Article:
Diving into their jam session in a small practice space sandwiched between the living room and garage of a Spokane Valley home, four members of First Issue put on their headphones and start the ba-na-nuh-nuh-nuh-jug-jigga-jug-jigga-jug intro to Led Zeppelin's "Whole Lotta Love."
Ray Tozzi, 18, rocks the bass riff while looking across to 16-year-old Garrett Santoro, strumming a guitar. Between them, Nolan Watts, 17, holds the rhythm steady on drums.
Holding a power stance in the corner, mic in hand and elbow popped out to the side, 17-year-old singer Dylan Highwood belts out the first words — "You need cooling, baby I'm not fooling" — in his best imitation of Robert Plant. But after a few lines of the chorus, he starts singing off mic where the others can't hear him through their headphones, and music teacher Sean Burgett asks the band to pause.
"Even if you're not sure you can hit those notes, just go for it," Burgett tells Highwood. "If you're the singer and you're not sure, we're probably not sure, either. Just be confident."
It's early September and the band is gearing up for a Battle of the Bands where they'll face off against more than a dozen other groups from Burgett's Rock Club music program at the Pin in downtown Spokane.
Through the School of Rock-style Rock Club, formed in 2014, Burgett offers music lessons with a focus on weekly practices that place students into a group setting. For $125 a month, the bands practice covers and come up with original songs, participating in seasonal showcases.
"The goal for me from the very beginning of this is that whoever's in the band — say if it's four kids — I try to give them all a song pick," Burgett says. "I try to give them the steering wheel, but I'm student-driving with my foot on the brake the whole time. It takes a lot of coaching. We're always trying to get to where we can do whatever they want to do."
Most days you'll find three or four bands filtering in and out of the practice space at Burgett's home. Occasionally, students pop in the back door to run downstairs for a private lesson with fellow teacher Emily Westman, or Burgett's wife and two young sons might run through to get to the car.
The same afternoon, members of another band, Point Blank, work through their covers of "Renegade" by Styx and Bob Dylan's "All Along the Watchtower." Burgett keeps the students on track as he coaches them about bringing flair on stage for the showcase.
"Give us a little Freddie [Mercury] flourish to know we're at the end," he tells 12-year-old singer Bella Dice before turning to 17-year old Drake Beale on drums and saying, "If you ever think, 'Should I maybe do the crash right now?' Yes. The answer is yes."
After practice, bassist Jillian Persicke, 14, hangs on the lawn for a minute as 13-year-old guitarist Matt Fischer grabs his bike and Beale comes out with his drumsticks.
"I like the diversity of people that can be in your bands," Persicke says, noting this iteration of Point Blank, which also includes 16-year-old guitarist Kaylee Martin, has members in middle and high school. Burgett moves members around until they find a good fit.
"I've been in Rock Club for seven years," Beale says. "I originally did private lessons and then went into bands, and I've probably been in six or seven bands in that time."
First Issue bassist Tozzi says he joined Rock Club after seeing a poster at Guitar Center, and he appreciates practicing on the high-quality equipment.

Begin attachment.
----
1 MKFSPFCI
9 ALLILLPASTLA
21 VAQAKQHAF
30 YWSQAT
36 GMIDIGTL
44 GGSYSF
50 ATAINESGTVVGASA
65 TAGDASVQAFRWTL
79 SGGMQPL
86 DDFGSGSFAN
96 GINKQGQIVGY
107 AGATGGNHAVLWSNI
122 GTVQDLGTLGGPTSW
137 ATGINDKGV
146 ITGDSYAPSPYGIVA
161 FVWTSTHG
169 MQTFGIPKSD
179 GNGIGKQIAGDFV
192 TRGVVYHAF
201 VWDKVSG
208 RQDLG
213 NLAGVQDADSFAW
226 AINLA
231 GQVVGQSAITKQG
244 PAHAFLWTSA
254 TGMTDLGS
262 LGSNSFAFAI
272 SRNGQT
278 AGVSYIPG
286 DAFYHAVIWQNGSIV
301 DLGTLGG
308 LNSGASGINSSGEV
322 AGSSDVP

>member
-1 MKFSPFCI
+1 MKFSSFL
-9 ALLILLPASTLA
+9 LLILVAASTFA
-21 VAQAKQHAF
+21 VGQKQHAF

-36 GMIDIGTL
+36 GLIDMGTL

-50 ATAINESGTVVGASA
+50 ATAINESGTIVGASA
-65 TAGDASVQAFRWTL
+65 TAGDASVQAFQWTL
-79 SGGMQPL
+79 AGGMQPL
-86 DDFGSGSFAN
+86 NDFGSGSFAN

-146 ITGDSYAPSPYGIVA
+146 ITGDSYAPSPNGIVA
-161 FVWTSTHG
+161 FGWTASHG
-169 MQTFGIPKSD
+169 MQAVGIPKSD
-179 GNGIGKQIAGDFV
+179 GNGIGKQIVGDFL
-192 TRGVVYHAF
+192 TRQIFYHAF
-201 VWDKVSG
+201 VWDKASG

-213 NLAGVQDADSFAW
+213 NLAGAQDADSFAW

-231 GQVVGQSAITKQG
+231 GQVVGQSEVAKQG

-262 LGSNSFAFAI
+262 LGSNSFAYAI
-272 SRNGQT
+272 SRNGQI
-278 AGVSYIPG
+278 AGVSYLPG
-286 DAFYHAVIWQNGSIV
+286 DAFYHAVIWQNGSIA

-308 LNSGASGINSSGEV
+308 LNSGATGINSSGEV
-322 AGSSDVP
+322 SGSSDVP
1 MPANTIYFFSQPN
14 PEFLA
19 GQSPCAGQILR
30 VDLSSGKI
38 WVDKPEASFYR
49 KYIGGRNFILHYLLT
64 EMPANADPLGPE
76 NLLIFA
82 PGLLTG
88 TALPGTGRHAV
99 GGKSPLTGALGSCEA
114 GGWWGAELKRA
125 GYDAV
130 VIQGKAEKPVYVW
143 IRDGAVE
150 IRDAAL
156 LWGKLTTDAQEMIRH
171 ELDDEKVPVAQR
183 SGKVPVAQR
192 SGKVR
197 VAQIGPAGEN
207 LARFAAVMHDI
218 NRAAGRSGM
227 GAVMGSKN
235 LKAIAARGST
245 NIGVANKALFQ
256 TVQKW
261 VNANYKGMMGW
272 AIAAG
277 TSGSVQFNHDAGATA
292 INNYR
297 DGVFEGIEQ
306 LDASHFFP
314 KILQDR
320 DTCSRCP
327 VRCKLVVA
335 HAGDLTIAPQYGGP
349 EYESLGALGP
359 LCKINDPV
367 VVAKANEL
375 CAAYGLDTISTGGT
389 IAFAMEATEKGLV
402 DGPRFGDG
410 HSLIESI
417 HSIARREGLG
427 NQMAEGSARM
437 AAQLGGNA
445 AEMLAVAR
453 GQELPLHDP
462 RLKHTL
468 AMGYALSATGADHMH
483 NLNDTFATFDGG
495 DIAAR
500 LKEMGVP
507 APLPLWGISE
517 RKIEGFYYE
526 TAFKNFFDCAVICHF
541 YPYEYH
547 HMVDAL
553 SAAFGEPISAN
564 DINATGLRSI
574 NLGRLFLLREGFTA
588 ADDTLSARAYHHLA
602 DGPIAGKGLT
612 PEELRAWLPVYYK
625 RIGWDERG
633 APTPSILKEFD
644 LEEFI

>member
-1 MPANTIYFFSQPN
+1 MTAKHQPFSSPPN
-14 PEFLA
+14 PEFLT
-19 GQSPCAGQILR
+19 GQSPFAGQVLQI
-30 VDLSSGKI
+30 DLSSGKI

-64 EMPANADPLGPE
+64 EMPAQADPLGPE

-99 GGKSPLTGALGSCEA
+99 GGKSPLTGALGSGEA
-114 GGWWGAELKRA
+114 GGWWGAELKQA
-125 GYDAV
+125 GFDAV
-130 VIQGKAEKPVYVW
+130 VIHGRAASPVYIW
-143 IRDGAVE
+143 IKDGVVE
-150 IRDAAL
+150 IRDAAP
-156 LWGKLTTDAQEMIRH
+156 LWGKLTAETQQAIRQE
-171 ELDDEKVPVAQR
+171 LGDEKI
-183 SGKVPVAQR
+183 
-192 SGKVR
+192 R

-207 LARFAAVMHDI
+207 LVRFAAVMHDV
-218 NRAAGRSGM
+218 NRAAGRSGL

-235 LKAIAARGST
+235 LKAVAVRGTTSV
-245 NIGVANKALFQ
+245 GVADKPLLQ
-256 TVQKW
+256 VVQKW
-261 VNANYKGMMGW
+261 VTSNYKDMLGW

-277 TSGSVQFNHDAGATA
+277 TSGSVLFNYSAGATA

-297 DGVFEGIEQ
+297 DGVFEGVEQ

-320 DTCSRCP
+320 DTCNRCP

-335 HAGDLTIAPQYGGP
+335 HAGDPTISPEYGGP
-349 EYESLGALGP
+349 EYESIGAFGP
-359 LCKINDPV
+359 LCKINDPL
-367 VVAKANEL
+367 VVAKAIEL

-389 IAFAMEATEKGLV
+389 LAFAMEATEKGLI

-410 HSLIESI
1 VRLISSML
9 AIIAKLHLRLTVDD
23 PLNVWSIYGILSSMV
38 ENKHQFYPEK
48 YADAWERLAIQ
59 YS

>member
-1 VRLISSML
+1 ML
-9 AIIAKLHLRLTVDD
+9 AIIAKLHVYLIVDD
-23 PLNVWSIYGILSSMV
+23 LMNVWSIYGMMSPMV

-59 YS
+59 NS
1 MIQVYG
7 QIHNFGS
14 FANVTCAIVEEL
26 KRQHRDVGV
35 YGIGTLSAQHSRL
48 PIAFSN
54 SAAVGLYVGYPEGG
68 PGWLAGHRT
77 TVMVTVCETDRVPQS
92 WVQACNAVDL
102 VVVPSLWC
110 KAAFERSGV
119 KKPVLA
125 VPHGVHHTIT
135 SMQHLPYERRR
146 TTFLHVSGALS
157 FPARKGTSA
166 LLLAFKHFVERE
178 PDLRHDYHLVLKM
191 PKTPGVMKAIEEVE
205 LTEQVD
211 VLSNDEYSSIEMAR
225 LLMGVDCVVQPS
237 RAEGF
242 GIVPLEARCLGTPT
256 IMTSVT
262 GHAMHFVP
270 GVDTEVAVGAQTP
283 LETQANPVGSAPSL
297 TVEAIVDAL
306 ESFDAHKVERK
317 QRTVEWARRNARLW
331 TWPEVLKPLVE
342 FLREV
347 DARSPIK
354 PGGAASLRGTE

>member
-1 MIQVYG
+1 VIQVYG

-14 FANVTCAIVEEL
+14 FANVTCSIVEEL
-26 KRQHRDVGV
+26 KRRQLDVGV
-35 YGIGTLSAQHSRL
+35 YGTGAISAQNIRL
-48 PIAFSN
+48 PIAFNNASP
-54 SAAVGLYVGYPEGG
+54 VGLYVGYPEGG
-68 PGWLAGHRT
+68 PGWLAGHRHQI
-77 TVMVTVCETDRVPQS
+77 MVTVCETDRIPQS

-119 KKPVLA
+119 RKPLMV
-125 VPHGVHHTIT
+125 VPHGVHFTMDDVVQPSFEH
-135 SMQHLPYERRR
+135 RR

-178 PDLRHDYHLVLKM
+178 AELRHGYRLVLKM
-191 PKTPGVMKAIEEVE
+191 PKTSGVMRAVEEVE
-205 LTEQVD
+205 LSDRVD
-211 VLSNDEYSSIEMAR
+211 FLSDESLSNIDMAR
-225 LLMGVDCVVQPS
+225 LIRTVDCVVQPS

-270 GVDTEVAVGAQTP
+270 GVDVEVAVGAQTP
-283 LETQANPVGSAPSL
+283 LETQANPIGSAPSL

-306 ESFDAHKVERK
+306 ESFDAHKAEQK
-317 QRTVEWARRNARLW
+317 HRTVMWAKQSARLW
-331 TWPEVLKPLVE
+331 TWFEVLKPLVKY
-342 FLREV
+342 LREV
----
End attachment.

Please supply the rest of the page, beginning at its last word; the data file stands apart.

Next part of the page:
Highwood, who's been singing in Rock Club for five or six years, explains that First Issue formed just a few weeks before the Battle.
"I'm excited for us to just play all together and excited to start gigging with this band," he says.
"It's weird to see it all come together," guitarist Santoro adds. "Like a month ago, it was me and Dylan in my basement."
By the time the Battle of the Bands rolls around, the groups are all ready and anxious to get on stage as the Pin fills up with their parents, siblings and other family members.
Musicians ranging from 10-18 take their turn commanding the stage and covering artists like Green Day and Joan Jett, as well as performing originals. Their band names are goofy and creative, from Gnarwhal to Quantum Understandium, "the band formerly known as Brutal Noodle." Some rock light-up shoes and colorful hair, while others wear ripped denim and punk vests outfitted with buttons and patches.
As First Issue takes the stage, it's clear their practice has paid off: Highwood belts out the lyrics throughout their Led Zeppelin cover, and Santoro plays a lengthy guitar solo on their original song. Later on, Point Blank starts their set with "Heartbreak Hotel" before moving through their other covers and ending with their original song, "Moving On," which singer Dice wrote the lyrics for with her sister.
After four hours of music, the judges are ready to announce the winners, who take home everything from songwriting and performance workshops to instrument accessories.
The members of Point Blank and First Issue stand near the front of the room with the other bands, hoping to hear their name called. Three other bands win prizes and then it's time for first place, the chance to record a single at Kaotic Studios.
"Please give it up for Violet Ice!" a judge announces. The band members look at each other and shrug, continuing their conversations before asking Burgett for their final feedback from the judges.
While they didn't win one of the top spots, just days later, Point Blank and First Issue are already back at it, snacking on chips and cookies bought with Battle proceeds and honing the same songs with their eyes set on the next showcase.
"Our next show is Oct. 12 at 5 pm. This is our farewell at the Bartlett," Burgett says. "We're really sad to see that closing. ... It's going to be bittersweet, but it'll be an adventure to venture out to new venues." ♦
Rock Club Showcase • Sat, Oct. 12 at 5 pm • $5 • The Bartlett • 228 W. Sprague • rockclubmusic.com